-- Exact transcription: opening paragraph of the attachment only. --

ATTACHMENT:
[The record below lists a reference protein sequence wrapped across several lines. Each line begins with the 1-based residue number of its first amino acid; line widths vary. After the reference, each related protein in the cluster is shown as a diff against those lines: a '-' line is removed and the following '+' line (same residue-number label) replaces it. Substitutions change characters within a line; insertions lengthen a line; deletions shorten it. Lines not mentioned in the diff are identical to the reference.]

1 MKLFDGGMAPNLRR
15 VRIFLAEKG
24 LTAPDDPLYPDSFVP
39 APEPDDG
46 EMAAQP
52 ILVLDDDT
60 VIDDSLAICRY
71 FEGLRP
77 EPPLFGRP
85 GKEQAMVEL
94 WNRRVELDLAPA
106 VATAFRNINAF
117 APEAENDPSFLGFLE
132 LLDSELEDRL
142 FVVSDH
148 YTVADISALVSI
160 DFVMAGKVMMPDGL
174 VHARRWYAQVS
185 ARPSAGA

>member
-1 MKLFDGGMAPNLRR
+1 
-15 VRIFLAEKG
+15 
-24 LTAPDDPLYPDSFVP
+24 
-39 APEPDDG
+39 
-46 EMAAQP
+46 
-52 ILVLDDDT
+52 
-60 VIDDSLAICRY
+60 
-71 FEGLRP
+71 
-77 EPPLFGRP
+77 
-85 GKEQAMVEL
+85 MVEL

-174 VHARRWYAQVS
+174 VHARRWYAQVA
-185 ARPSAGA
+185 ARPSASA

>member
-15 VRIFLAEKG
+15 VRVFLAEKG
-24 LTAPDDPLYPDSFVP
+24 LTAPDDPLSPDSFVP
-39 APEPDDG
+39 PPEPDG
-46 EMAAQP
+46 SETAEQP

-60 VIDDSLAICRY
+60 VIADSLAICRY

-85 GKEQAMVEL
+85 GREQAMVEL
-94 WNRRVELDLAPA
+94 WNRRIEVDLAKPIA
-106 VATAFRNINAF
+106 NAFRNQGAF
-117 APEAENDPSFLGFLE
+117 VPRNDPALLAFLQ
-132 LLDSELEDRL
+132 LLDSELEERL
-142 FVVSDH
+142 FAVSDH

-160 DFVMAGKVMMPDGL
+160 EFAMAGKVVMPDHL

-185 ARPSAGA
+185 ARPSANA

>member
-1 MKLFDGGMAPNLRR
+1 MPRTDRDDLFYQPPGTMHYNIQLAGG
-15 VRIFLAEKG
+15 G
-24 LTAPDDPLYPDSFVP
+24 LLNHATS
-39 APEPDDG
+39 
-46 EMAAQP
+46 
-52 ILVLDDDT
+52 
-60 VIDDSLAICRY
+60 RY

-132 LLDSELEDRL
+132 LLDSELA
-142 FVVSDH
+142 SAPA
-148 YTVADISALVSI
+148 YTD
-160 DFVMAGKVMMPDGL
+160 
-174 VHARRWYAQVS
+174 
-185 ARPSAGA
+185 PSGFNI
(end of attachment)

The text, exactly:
[The record below lists a reference protein sequence wrapped across several lines. Each line begins with the 1-based residue number of its first amino acid; line widths vary. After the reference, each related protein in the cluster is shown as a diff against those lines: a '-' line is removed and the following '+' line (same residue-number label) replaces it. Substitutions change characters within a line; insertions lengthen a line; deletions shorten it. Lines not mentioned in the diff are identical to the reference.]